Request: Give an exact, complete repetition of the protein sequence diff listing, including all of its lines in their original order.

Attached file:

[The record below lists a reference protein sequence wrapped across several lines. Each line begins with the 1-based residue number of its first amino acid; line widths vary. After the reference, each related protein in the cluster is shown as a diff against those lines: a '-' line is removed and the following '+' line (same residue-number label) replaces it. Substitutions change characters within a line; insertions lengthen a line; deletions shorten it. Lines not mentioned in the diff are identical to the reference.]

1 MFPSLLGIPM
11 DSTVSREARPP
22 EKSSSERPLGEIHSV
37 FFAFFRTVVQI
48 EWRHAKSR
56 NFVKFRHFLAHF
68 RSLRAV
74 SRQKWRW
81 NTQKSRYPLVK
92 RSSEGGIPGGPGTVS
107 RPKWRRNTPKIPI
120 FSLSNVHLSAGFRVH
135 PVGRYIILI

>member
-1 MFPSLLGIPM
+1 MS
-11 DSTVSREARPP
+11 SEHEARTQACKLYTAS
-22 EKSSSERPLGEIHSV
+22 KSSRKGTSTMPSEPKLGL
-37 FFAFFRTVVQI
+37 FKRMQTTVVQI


[The record below lists a reference protein sequence wrapped across several lines. Each line begins with the 1-based residue number of its first amino acid; line widths vary. After the reference, each related protein in the cluster is shown as a diff against those lines: a '-' line is removed and the following '+' line (same residue-number label) replaces it. Substitutions change characters within a line; insertions lengthen a line; deletions shorten it. Lines not mentioned in the diff are identical to the reference.]

1 MFPSLLGIPM
11 DSTVSREARPP
22 EKSSSERPLGEIHSV
37 FFAFFRTVVQI
48 EWRHAKSR
56 NFVKFRHFLAHF
68 RSLRAV
74 SRQKWRW
81 NTQKSRYPLVK
92 RSSEGGIPGGPGTVS
107 RPKWRRNTPKIPI
120 FSLSNVHLSAGFRVH
135 PVGRYIILI

>member
-1 MFPSLLGIPM
+1 MS
-11 DSTVSREARPP
+11 SEHEARTQACKLYTAS
-22 EKSSSERPLGEIHSV
+22 KSSRKGTSTMPSEPKLGL
-37 FFAFFRTVVQI
+37 FKRMQTTVVQI